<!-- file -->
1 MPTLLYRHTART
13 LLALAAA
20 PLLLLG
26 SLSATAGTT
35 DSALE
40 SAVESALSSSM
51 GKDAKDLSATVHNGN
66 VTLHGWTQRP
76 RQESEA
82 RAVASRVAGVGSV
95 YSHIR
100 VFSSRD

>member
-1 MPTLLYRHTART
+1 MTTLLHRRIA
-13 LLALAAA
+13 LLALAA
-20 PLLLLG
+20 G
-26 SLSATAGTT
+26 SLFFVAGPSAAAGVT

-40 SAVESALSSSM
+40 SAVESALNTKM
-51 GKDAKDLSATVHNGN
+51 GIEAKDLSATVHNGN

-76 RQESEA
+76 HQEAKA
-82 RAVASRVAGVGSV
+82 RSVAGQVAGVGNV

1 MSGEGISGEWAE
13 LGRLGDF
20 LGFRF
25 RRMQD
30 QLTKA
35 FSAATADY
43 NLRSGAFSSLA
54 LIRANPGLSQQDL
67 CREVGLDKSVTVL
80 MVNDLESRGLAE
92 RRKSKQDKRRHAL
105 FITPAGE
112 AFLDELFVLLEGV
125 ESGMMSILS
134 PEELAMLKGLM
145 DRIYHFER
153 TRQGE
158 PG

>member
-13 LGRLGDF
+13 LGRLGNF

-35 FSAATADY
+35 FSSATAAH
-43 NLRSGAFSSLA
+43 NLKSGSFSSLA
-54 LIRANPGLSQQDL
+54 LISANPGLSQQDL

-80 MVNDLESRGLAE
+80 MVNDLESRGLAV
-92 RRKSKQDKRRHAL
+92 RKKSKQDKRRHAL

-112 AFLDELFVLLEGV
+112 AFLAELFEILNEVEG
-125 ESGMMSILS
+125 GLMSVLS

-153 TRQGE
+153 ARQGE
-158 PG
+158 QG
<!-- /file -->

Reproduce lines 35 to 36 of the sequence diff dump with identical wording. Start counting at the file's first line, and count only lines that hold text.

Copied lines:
35 FSAATADY
43 NLRSGAFSSLA